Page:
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Clinical negligence - Funding, group litigation, insurance, CPR 3.1(2)
 EWHC 3643 (QB)
Thirlwall J - 22 November 2013
In their group action, the claimants were successful in their application for an order compelling the defendant to provide a statement outlining whether they had sufficient insurance to fund the costs of participating in the case.
The claimants sought damages from the defendant for supplying them with defective PIP breast implants. The value of the claims overall was around £13m and there were concerns as to the defendant's ability to meet the potential costs.
The defendant refused to provide the claimants with details of their insurance. The claimants sought an order from the court pursuant to CPR 18.1 and CPR 3.1(2) that the defendant provides a statement as to their financial means of defending claims brought against them and paying the cost of any damages and costs awarded.
The court held that CPR 18.1 did not apply as the issue regarding the defendant's insurance was not a matter in dispute between the parties. CPR 3.1(2) however is a case management rule and had some limited application. The court would not intervene in relation to the defendant's potential inability to pay any damages or costs but their ability to fund the cost of litigation was of concern as it affected case management decisions.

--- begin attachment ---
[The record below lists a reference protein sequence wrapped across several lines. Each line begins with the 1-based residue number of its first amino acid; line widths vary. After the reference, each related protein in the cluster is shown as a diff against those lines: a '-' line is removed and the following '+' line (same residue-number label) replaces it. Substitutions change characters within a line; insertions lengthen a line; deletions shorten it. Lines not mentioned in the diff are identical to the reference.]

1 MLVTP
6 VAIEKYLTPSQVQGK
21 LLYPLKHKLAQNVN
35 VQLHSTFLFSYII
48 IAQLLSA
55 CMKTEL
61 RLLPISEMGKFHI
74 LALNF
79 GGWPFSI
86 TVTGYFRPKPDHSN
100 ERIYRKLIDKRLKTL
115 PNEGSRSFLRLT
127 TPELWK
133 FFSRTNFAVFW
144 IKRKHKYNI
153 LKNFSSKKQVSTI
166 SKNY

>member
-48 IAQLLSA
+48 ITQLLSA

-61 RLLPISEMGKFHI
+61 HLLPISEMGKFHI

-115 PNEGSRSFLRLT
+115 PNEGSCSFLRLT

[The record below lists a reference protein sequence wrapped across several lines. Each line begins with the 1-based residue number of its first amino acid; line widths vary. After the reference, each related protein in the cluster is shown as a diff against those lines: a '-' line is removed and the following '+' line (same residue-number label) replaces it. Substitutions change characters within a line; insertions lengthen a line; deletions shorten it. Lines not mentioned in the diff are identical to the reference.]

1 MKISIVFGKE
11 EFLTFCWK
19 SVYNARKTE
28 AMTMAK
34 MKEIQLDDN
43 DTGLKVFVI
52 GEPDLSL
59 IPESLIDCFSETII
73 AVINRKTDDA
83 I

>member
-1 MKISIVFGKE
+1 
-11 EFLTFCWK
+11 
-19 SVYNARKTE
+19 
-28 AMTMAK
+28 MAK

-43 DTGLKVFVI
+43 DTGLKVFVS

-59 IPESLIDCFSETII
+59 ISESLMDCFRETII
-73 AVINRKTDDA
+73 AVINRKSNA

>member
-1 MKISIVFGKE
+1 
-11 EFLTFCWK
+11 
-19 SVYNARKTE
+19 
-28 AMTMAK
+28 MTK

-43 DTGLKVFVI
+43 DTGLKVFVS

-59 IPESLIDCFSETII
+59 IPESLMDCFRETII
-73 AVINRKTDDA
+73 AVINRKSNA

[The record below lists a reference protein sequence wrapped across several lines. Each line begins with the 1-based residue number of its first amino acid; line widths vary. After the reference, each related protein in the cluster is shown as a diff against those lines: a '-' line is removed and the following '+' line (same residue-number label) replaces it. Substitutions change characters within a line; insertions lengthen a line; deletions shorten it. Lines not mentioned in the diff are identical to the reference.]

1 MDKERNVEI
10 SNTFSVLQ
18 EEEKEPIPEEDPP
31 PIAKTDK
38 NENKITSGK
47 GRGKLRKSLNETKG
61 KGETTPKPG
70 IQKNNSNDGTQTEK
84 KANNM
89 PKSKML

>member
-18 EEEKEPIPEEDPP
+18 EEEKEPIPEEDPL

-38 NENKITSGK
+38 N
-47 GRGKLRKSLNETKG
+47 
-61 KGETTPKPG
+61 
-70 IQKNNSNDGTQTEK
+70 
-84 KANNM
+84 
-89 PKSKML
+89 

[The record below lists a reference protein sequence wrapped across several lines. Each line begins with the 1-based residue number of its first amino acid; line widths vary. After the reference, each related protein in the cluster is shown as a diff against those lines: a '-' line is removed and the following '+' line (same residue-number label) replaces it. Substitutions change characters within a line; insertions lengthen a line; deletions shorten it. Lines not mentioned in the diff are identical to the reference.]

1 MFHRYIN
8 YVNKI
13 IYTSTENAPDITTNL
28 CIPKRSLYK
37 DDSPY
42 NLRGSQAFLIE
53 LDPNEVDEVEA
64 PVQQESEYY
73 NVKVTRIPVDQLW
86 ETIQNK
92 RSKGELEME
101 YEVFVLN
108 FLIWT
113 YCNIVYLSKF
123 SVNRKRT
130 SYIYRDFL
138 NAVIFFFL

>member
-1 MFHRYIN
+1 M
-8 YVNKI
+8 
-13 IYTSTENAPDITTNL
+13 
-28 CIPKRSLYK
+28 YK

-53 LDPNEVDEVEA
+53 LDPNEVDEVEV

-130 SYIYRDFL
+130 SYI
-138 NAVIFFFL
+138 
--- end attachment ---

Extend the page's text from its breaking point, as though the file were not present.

The court could not force the defendant to answer questions in relation to their ability to pay any damages or costs but it could order to them give a statement setting out the financial position with regards funding their case. The application was therefore granted.
Many potential claimants affected by the PIP breast implant scandal have sadly been prevented from pursuing claims due to the defendant's inability to meet the costs of litigation. It is disappointing that defendants cannot be required to answer on account of their ability to pay damages and costs but forcing their hand when it comes to their ability to fund the cost of the case at least provides claimants with a small window of opportunity to assess whether their claim will be financially viable.
Adam Dyl, Anthony Gold Solicitors
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